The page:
Today, the UN voted on a resolution on global tax cooperation, with the aim of reducing illicit financial flows between countries and curb tax evasion. Most Western countries voted against the resolution, but Norway chose to abstain.
‘We have a clear ambition for Norway to be a leader in international tax cooperation. This is part of our efforts to fight inequality and implement the Sustainable Development Goals’, says Foreign Minister Espen Barth Eide.
‘The discussion at the UN shows that there is a growing realisation that the current tax system is not sufficiently capable of tackling illicit financial flows and tax evasion. This affects the ability to finance the Sustainable Development Goals, especially in developing countries. The lost tax revenues does not only affect poor countries, but it also creates challenges for the whole world. Trust in institutions and democracy is at stake. We all have a responsibility to increase our efforts’, says Minister for Development Cooperation Anne Beathe Tvinnereim.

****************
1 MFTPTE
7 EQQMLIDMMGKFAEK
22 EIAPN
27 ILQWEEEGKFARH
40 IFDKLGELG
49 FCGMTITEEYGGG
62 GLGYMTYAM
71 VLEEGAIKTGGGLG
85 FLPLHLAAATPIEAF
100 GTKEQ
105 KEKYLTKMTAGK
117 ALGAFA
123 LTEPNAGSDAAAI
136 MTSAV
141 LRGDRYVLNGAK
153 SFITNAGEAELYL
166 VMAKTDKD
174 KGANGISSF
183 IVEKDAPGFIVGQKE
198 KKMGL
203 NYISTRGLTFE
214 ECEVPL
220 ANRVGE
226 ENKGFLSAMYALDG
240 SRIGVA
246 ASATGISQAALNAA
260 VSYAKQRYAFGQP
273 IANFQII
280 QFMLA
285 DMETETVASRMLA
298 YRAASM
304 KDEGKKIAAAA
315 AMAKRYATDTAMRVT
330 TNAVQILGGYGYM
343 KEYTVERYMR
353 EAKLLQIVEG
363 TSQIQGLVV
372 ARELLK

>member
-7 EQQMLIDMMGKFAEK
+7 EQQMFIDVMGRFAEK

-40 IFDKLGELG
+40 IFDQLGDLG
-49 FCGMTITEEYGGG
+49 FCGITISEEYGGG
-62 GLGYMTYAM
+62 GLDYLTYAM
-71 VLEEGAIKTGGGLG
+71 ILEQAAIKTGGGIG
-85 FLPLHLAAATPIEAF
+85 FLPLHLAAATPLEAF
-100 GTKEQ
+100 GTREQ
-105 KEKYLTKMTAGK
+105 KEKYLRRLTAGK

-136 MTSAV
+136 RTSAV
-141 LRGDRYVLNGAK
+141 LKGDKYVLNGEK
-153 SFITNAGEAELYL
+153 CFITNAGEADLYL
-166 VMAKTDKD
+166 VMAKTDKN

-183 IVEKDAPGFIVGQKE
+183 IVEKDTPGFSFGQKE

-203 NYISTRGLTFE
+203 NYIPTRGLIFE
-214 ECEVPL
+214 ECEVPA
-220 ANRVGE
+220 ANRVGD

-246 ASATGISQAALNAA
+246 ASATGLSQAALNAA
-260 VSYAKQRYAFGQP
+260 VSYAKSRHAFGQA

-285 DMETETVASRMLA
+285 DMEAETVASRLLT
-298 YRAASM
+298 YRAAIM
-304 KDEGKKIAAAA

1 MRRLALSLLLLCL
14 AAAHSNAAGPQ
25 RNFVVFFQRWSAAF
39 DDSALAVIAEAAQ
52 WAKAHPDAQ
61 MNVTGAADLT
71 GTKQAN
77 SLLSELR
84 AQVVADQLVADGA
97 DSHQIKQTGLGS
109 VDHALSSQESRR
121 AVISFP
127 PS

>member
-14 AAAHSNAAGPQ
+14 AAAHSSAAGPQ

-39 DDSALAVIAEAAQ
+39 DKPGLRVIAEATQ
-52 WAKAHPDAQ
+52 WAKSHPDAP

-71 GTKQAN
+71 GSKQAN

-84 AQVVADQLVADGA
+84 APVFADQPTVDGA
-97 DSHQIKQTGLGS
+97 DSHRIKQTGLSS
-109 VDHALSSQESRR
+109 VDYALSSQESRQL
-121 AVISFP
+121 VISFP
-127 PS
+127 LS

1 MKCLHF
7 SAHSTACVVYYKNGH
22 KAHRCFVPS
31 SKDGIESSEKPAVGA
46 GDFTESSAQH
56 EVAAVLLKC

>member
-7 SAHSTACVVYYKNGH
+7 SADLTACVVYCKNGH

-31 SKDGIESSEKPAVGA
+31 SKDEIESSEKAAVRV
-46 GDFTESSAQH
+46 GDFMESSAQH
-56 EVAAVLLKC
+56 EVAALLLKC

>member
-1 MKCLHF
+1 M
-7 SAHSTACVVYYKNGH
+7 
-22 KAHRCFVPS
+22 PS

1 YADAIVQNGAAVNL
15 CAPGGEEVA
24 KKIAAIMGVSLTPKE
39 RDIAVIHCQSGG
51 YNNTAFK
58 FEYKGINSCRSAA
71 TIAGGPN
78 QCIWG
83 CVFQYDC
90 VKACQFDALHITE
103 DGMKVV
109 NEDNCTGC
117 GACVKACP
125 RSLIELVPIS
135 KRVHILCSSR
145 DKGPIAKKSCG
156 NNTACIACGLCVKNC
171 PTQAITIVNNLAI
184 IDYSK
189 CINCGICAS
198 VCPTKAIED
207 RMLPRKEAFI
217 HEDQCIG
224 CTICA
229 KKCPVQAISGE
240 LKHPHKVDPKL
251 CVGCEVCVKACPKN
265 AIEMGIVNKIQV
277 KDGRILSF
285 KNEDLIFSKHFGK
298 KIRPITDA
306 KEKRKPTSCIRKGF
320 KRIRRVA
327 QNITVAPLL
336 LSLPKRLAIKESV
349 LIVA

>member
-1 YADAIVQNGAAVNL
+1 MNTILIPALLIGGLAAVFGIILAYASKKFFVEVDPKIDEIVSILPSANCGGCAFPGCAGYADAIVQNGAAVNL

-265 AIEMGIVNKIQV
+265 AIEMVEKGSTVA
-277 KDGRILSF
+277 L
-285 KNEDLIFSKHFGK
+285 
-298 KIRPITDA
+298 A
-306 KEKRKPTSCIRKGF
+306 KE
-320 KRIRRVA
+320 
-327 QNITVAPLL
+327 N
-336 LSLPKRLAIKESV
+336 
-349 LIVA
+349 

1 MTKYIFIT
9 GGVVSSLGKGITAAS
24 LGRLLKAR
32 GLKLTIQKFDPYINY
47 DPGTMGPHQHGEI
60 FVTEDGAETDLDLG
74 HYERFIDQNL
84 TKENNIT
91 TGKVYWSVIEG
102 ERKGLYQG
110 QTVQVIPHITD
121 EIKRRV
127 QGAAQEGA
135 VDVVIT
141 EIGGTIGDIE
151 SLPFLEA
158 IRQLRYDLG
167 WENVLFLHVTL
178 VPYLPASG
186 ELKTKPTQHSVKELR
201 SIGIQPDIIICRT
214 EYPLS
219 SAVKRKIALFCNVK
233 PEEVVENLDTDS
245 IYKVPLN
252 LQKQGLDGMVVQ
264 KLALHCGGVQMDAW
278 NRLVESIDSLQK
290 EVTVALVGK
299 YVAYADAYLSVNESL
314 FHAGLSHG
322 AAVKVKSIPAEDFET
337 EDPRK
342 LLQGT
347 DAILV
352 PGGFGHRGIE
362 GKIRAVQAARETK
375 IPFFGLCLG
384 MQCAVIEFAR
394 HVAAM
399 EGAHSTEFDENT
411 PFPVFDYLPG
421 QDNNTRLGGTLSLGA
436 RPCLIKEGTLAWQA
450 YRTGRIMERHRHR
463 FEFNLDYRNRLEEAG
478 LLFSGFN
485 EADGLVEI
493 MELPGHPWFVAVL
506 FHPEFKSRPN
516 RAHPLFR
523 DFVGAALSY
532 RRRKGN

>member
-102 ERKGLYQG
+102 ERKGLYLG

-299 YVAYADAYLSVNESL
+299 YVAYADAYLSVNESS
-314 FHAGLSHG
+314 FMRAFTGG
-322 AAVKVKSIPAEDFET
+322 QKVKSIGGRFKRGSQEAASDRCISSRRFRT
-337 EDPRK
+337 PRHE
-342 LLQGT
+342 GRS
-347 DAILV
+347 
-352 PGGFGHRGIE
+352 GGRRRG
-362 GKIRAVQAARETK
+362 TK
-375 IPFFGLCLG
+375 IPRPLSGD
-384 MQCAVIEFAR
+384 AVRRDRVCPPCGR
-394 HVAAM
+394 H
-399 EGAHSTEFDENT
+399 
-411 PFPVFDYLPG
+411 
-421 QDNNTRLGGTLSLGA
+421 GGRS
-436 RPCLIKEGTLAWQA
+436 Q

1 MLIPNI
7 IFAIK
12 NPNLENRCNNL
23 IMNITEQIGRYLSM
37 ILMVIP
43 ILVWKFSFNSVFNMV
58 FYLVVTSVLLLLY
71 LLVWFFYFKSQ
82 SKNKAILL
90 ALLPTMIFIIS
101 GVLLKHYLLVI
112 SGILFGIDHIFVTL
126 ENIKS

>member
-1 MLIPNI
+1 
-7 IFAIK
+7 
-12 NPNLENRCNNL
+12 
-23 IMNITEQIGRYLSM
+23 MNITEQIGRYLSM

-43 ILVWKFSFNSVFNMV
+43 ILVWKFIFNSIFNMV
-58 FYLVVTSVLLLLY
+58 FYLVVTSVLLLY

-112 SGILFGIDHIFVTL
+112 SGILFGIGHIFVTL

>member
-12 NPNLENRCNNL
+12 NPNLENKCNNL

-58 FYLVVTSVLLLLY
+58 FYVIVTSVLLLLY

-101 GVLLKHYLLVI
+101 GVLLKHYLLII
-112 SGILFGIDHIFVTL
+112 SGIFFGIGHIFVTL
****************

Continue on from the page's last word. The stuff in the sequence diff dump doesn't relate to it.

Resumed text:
‘In line with the Hurdal Platform, the Government has a clear ambition for Norway to take a leading role in international tax cooperation and in the fight against tax evasion and illicit financial flows’, Tvinnereim adds.
To ensure a good process, Norway would have preferred a thorough evaluation of the proposed framework convention. Norway therefore proposed the establishment of a working group for a comprehensive analysis of what the convention should contain and how it should interact with existing tax structures. Norway is also fully invested in the ongoing processes within OECD and will continue to contribute in the important work happening there. Even though the resolution was adopted without a study, Norway looks forward to engaging constructively in the next phase. We therefore voted abstain, not in favour.
‘By voting to abstain, Norway hopes to play a bridging role between the global South and North, which have expressed disagreement on how international tax co-operation should take place, and whether the UN or the OECD should be in the lead. We believe both processes must mutually reinforce each other’s work. And we want to contribute to building broad support and legitimacy among all UN countries, in a way that complements – and does not duplicate –initiatives that already exist’, says Espen Barth Eide.